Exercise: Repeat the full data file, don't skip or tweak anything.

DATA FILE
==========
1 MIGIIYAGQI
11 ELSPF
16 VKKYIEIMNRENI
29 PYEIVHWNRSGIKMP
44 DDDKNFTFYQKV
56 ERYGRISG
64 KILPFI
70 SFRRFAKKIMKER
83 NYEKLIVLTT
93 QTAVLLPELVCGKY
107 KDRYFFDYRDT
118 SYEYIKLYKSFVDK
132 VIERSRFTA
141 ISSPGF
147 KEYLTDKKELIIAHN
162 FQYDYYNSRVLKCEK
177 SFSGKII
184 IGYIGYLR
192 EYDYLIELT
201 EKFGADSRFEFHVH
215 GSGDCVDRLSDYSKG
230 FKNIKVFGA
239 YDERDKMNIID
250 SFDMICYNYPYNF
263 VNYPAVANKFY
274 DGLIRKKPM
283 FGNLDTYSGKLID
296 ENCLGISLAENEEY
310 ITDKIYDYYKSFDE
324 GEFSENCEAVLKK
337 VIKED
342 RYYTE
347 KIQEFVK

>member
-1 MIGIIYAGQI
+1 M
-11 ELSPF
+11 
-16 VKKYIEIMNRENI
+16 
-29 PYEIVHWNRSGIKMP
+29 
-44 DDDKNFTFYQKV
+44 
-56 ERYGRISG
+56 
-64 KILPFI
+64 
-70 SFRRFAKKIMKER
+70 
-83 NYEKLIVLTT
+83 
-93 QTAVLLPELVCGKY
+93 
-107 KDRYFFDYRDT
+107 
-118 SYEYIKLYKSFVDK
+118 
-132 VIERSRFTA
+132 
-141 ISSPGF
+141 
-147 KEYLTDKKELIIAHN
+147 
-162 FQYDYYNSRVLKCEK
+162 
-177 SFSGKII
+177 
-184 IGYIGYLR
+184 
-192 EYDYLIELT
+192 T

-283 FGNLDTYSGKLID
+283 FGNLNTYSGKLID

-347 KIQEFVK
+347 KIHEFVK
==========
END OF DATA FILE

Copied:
1 MIGIIYAGQI
11 ELSPF
16 VKKYIEIMNRENI
29 PYEIVHWNRSGIKMP
44 DDDKNFTFYQKV
56 ERYGRISG
64 KILPFI
70 SFRRFAKKIMKER
83 NYEKLIVLTT
93 QTAVLLPELVCGKY
107 KDRYFFDYRDT
118 SYEYIKLYKSFVDK
132 VIERSRFTA
141 ISSPGF
147 KEYLTDKKELIIAHN
162 FQYDYYNSRVLKCEK
177 SFSGKII
184 IGYIGYLR
192 EYDYLIELT
201 EKFGADSRFEFHVH
215 GSGDCVDRLSDYSKG
230 FKNIKVFGA
239 YDERDKMNIID
250 SFDMICYNYPYNF
263 VNYPAVANKFY
274 DGLIRKKPM
283 FGNLDTYSGKLID
296 ENCLGISLAENEEY
310 ITDKIYDYYKSFDE
324 GEFSENCEAVLKK
337 VIKED
342 RYYTE
347 KIQEFVK

>member
-1 MIGIIYAGQI
+1 M
-11 ELSPF
+11 
-16 VKKYIEIMNRENI
+16 
-29 PYEIVHWNRSGIKMP
+29 
-44 DDDKNFTFYQKV
+44 
-56 ERYGRISG
+56 
-64 KILPFI
+64 
-70 SFRRFAKKIMKER
+70 
-83 NYEKLIVLTT
+83 
-93 QTAVLLPELVCGKY
+93 
-107 KDRYFFDYRDT
+107 
-118 SYEYIKLYKSFVDK
+118 
-132 VIERSRFTA
+132 
-141 ISSPGF
+141 
-147 KEYLTDKKELIIAHN
+147 
-162 FQYDYYNSRVLKCEK
+162 
-177 SFSGKII
+177 
-184 IGYIGYLR
+184 
-192 EYDYLIELT
+192 T

-283 FGNLDTYSGKLID
+283 FGNLNTYSGKLID

-347 KIQEFVK
+347 KIHEFVK